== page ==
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Increasing incidence of testicular germ cell tumors among black men in the United States.

Research paper by Katherine A KA McGlynn, Susan S SS Devesa, Barry I BI Graubard, Philip E PE Castle

Indexed on: 20 Aug '05Published on: 20 Aug '05Published in: Journal of clinical oncology : official journal of the American Society of Clinical Oncology



Abstract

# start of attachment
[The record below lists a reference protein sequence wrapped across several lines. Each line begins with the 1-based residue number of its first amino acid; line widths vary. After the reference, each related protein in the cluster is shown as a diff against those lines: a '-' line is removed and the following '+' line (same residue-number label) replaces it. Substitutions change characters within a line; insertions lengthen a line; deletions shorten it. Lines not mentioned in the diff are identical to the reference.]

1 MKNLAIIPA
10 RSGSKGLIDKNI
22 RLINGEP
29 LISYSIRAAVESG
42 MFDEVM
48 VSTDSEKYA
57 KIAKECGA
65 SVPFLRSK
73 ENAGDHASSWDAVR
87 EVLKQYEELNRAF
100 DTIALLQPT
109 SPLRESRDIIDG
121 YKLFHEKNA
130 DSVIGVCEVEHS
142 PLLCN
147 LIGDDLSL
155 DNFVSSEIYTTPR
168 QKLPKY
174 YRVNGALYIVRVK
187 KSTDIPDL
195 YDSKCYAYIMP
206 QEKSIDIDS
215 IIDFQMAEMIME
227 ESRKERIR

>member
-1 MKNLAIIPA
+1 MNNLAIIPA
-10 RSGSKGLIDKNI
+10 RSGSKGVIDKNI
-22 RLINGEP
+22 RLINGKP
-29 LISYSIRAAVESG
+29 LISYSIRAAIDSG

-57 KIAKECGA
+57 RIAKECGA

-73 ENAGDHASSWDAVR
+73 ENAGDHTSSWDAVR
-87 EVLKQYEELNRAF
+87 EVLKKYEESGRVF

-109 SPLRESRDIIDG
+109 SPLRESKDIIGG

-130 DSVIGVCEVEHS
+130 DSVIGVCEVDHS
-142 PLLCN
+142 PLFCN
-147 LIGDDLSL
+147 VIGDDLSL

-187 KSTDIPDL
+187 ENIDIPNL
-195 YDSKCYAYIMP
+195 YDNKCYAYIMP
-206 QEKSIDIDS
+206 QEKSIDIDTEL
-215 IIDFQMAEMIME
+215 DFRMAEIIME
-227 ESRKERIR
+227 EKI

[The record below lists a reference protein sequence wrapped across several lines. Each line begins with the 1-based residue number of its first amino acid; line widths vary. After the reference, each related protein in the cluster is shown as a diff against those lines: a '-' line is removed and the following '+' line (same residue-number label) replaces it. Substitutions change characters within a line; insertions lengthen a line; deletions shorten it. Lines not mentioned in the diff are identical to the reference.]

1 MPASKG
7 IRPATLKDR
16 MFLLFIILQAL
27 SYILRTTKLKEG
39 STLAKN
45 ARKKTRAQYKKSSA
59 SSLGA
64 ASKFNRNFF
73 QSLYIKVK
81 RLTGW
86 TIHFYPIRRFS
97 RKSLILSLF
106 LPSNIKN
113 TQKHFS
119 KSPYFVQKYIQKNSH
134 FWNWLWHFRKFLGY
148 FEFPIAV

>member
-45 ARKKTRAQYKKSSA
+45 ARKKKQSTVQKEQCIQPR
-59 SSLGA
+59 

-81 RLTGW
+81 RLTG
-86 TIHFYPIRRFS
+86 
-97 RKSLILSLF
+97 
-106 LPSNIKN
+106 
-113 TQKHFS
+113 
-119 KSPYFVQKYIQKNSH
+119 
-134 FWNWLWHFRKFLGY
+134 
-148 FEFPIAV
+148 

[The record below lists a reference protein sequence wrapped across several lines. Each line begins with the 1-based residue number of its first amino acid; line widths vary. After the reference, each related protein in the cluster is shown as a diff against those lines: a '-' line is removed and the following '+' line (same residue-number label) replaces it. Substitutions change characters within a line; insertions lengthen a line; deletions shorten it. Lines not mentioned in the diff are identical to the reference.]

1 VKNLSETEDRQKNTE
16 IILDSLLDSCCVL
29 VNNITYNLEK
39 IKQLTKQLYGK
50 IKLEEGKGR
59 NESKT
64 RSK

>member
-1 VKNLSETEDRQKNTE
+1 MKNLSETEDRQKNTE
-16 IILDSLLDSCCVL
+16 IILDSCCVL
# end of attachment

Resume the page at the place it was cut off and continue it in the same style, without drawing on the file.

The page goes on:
There has been marked disparity in the incidence of testicular germ cell tumors (TGCT) among white and black men for a number of decades in the United States. Since at least the beginning of the Surveillance, Epidemiology, and End Results (SEER) Program in 1973, incidence rates among white men have been five times higher than rates among black men. In addition, rates among white men have been increasing, whereas rates among black men have remained stable. However, a recent examination of ethnic-specific rates suggested that the incidence among black men may have begun to change in the 1990s.TGCT incidence data from nine registries of the SEER Program were analyzed for the years 1973 to 2001. Trends were examined separately for seminoma and nonseminoma.Analyses found that the incidence of TGCT began to increase among black men between the 1988 to 1992 and 1993 to 1997 periods. Before that time, incidence among black men had decreased by 14.8%. Between 1988 to 1992 and 1998 to 2001, however, the incidence increased by 100%, with the incidence of seminoma increasing twice as much (124.4%) as the incidence of nonseminoma (64.3%). Over the 29-year time period, there was no evidence of a change in the proportion of tumors diagnosed at earlier stages among black men. In contrast, the proportion of tumors diagnosed at localized stages significantly increased among white men.The incidence of TGCT among black men has increased since 1988 to 1992. Although the reasons for this increase are unclear, screening and earlier diagnosis of TGCT do not seem to be factors.